A young man asked Kay if she was looking for work as Bill and Rosie Clay were looking for some help, so she began to work for them in the area. In 1931, this same young man by the name of Carl Clay became her husband and together they started their life in a log cabin in Clayhurst. After Chad, was born they ventured off to Texas where Kay picked cotton and garden vegetables. Two more children Carly-Ann and Shirley were born to them in Texas before they moved back to Canada and the Clayhurst district. Here their youngest son Dave and daughter Noreen joined the family. Many years were enjoyed in their Clayhurst home with their growing family, friends and neighbors.

Kay was known for her gracious hospitality and her famous chili. Their house would ring with friendly banter and lots of music and singing with Carl along with friends and neighbors playing fiddle and banjo. Kay always enjoyed the sound of her children singing.

In 1961 Carl passed away suddenly in their home. Kay and their youngest daughter Noreen moved into Dawson Creek where Kay used her home as a boarding house for others. After Noreen left home, Kay worked different jobs from camp cooking to working in the Travelodge, serving many a meal and friendly smile to go along with that cup of coffee.

Kay joined the Legion and played an active role for many years. In these years Kay must have peeled a ton of potatoes and become as familiar as Steak Night itself. After 40 years of service in the Ladies Auxiliary, she became a lifelong member.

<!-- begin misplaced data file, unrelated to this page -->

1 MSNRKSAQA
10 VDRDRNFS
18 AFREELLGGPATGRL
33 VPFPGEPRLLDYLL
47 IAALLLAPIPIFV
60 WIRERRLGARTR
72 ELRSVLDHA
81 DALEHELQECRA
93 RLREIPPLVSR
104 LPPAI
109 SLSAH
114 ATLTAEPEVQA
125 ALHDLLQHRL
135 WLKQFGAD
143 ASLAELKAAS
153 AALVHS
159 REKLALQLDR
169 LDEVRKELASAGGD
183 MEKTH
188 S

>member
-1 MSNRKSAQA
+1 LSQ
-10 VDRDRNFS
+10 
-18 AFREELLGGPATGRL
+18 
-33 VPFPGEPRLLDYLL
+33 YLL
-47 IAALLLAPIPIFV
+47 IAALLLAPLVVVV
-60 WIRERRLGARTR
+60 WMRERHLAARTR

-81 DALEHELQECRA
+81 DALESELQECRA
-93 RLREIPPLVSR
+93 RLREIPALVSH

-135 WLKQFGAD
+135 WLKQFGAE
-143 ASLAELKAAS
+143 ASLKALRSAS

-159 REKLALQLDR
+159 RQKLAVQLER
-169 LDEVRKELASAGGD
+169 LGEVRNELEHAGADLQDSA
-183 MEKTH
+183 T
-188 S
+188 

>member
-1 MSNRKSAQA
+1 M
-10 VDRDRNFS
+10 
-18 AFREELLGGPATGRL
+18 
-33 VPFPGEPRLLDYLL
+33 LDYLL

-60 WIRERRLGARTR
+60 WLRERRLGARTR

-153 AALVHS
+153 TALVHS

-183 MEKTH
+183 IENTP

In 1982 Kay married Rollie Forand. After nine years of togetherness, Rollie passed away with grandma at his side.

For the past 7 years Kay had resided in Rotary Manor where she captured the hearts of many staff members.

Kay is predeceased by her husbands: Carl Clay and Roland Forand; son Chad Clay; daughter Carlyann Lawrence; granddaughters: Holly and Sandra Clay. She is survived by Shirley (Hugh) Conrad, David (Ellen) Clay, Noreen (Ernie) Morrice, Jim Lawrence, Joyce Clay, Jim (Millie) Pope, 43 grandchildren, sisters: Martha (Jean) Cagnon, Helen (Orville) Ruetz; sister in-law Hazel Meyer, numerous nieces and nephews.

Kay passed away on October 20, 2006 in Dawson Creek at the age of 91 years. A celebration of life service was held on October 26, 2006 at the South Peace United Church. Officiated by Peggy Bergeron. Interment followed in the Rolla Cemetery, Rolla, British Columbia.

Memorial arrangements were entrusted to Bergeron Funeral Services & Crematorium Ltd, Dawson Creek, British Columbia.